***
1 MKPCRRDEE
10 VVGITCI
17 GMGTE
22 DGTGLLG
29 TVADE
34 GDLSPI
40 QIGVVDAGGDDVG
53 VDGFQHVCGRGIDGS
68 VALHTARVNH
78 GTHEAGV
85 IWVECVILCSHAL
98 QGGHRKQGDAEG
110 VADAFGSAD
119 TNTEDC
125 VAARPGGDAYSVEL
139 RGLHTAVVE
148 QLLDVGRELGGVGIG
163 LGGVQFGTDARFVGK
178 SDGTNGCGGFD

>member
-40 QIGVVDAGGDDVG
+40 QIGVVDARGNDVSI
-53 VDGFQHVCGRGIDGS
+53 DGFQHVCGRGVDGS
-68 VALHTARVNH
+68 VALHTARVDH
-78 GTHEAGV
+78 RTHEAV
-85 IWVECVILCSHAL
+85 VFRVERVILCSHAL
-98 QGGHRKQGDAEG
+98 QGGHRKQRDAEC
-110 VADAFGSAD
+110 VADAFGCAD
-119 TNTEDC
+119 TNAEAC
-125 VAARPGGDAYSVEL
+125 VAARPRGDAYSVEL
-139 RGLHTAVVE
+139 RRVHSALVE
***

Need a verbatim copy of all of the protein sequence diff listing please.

1 MKPCRRDEE
10 VVGITCI
17 GMGTE
22 DGTGLLG
29 TVADE
34 GDLSPI
40 QIGVVDAGGDDVG
53 VDGFQHVCGRGIDGS
68 VALHTARVNH
78 GTHEAGV
85 IWVECVILCSHAL
98 QGGHRKQGDAEG
110 VADAFGSAD
119 TNTEDC
125 VAARPGGDAYSVEL
139 RGLHTAVVE
148 QLLDVGRELGGVGIG
163 LGGVQFGTDARFVGK
178 SDGTNGCGGFD

>member
-40 QIGVVDAGGDDVG
+40 QIGVVDARGNDVSI
-53 VDGFQHVCGRGIDGS
+53 DGFQHVCGRGVDGS
-68 VALHTARVNH
+68 VALHTARVDH
-78 GTHEAGV
+78 RTHEAV
-85 IWVECVILCSHAL
+85 VFRVERVILCSHAL
-98 QGGHRKQGDAEG
+98 QGGHRKQRDAEC
-110 VADAFGSAD
+110 VADAFGCAD
-119 TNTEDC
+119 TNAEAC
-125 VAARPGGDAYSVEL
+125 VAARPRGDAYSVEL
-139 RGLHTAVVE
+139 RRVHSALVE